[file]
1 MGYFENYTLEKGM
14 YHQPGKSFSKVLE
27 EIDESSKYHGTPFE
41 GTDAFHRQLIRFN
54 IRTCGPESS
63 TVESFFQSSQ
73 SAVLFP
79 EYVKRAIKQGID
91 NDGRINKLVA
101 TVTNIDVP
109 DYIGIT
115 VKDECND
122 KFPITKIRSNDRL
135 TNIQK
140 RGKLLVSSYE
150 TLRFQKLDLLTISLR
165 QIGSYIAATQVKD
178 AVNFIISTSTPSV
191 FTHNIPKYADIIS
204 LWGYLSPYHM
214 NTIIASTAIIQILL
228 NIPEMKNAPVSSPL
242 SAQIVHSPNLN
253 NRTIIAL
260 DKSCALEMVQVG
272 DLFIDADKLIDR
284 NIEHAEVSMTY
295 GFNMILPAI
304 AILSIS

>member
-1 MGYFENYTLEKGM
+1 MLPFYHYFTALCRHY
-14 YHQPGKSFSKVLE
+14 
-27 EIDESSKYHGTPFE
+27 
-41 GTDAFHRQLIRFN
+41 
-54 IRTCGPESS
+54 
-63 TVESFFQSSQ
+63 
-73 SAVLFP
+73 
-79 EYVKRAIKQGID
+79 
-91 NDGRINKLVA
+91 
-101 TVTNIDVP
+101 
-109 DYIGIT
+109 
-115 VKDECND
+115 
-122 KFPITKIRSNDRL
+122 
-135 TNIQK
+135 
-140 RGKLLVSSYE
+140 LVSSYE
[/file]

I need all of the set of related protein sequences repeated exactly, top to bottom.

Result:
1 MGYFENYTLEKGM
14 YHQPGKSFSKVLE
27 EIDESSKYHGTPFE
41 GTDAFHRQLIRFN
54 IRTCGPESS
63 TVESFFQSSQ
73 SAVLFP
79 EYVKRAIKQGID
91 NDGRINKLVA
101 TVTNIDVP
109 DYIGIT
115 VKDECND
122 KFPITKIRSNDRL
135 TNIQK
140 RGKLLVSSYE
150 TLRFQKLDLLTISLR
165 QIGSYIAATQVKD
178 AVNFIISTSTPSV
191 FTHNIPKYADIIS
204 LWGYLSPYHM
214 NTIIASTAIIQILL
228 NIPEMKNAPVSSPL
242 SAQIVHSPNLN
253 NRTIIAL
260 DKSCALEMVQVG
272 DLFIDADKLIDR
284 NIEHAEVSMTY
295 GFNMILPAI
304 AILSIS

>member
-1 MGYFENYTLEKGM
+1 MLPFYHYFTALCRHY
-14 YHQPGKSFSKVLE
+14 
-27 EIDESSKYHGTPFE
+27 
-41 GTDAFHRQLIRFN
+41 
-54 IRTCGPESS
+54 
-63 TVESFFQSSQ
+63 
-73 SAVLFP
+73 
-79 EYVKRAIKQGID
+79 
-91 NDGRINKLVA
+91 
-101 TVTNIDVP
+101 
-109 DYIGIT
+109 
-115 VKDECND
+115 
-122 KFPITKIRSNDRL
+122 
-135 TNIQK
+135 
-140 RGKLLVSSYE
+140 LVSSYE